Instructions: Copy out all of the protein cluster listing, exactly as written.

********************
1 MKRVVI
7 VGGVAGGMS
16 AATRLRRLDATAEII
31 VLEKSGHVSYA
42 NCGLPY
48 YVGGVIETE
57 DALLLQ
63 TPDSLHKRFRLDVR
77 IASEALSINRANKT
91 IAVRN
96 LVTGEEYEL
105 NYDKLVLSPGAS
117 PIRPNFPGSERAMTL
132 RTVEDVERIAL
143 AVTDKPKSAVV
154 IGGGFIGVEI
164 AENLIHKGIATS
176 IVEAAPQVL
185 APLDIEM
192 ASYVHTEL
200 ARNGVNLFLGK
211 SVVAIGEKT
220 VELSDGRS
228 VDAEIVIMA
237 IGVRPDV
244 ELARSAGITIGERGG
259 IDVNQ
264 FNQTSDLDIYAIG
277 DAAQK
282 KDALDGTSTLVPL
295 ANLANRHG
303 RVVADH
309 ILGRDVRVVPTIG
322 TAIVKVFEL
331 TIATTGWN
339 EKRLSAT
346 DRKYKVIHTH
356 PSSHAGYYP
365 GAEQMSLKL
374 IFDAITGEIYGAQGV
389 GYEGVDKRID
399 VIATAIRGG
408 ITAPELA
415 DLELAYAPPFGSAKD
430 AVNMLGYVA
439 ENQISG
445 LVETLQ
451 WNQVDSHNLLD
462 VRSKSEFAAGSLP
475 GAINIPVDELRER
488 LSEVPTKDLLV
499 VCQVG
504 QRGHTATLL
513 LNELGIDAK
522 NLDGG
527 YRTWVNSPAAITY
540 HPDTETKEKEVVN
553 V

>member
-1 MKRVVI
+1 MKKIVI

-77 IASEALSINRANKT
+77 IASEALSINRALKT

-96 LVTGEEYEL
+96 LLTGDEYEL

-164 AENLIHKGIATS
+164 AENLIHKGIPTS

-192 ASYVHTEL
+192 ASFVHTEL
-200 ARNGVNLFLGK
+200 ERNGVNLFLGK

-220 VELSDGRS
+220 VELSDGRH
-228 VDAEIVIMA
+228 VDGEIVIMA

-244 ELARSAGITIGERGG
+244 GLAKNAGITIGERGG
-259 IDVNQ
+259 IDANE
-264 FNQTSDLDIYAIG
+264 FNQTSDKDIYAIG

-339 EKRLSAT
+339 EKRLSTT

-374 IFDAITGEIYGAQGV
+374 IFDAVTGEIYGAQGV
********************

1 MKRVVI
7 VGGVAGGMS
16 AATRLRRLDATAEII
31 VLEKSGHVSYA
42 NCGLPY
48 YVGGVIETE
57 DALLLQ
63 TPDSLHKRFRLDVR
77 IASEALSINRANKT
91 IAVRN
96 LVTGEEYEL
105 NYDKLVLSPGAS
117 PIRPNFPGSERAMTL
132 RTVEDVERIAL
143 AVTDKPKSAVV
154 IGGGFIGVEI
164 AENLIHKGIATS
176 IVEAAPQVL
185 APLDIEM
192 ASYVHTEL
200 ARNGVNLFLGK
211 SVVAIGEKT
220 VELSDGRS
228 VDAEIVIMA
237 IGVRPDV
244 ELARSAGITIGERGG
259 IDVNQ
264 FNQTSDLDIYAIG
277 DAAQK
282 KDALDGTSTLVPL
295 ANLANRHG
303 RVVADH
309 ILGRDVRVVPTIG
322 TAIVKVFEL
331 TIATTGWN
339 EKRLSAT
346 DRKYKVIHTH
356 PSSHAGYYP
365 GAEQMSLKL
374 IFDAITGEIYGAQGV
389 GYEGVDKRID
399 VIATAIRGG
408 ITAPELA
415 DLELAYAPPFGSAKD
430 AVNMLGYVA
439 ENQISG
445 LVETLQ
451 WNQVDSHNLLD
462 VRSKSEFAAGSLP
475 GAINIPVDELRER
488 LSEVPTKDLLV
499 VCQVG
504 QRGHTATLL
513 LNELGIDAK
522 NLDGG
527 YRTWVNSPAAITY
540 HPDTETKEKEVVN
553 V

>member
-1 MKRVVI
+1 MKKIVI

-77 IASEALSINRANKT
+77 IASEALSINRALKT

-96 LVTGEEYEL
+96 LLTGDEYEL

-164 AENLIHKGIATS
+164 AENLIHKGIPTS

-192 ASYVHTEL
+192 ASFVHTEL
-200 ARNGVNLFLGK
+200 ERNGVNLFLGK

-220 VELSDGRS
+220 VELSDGRH
-228 VDAEIVIMA
+228 VDGEIVIMA

-244 ELARSAGITIGERGG
+244 GLAKNAGITIGERGG
-259 IDVNQ
+259 IDANE
-264 FNQTSDLDIYAIG
+264 FNQTSDKDIYAIG

-339 EKRLSAT
+339 EKRLSTT

-374 IFDAITGEIYGAQGV
+374 IFDAVTGEIYGAQGV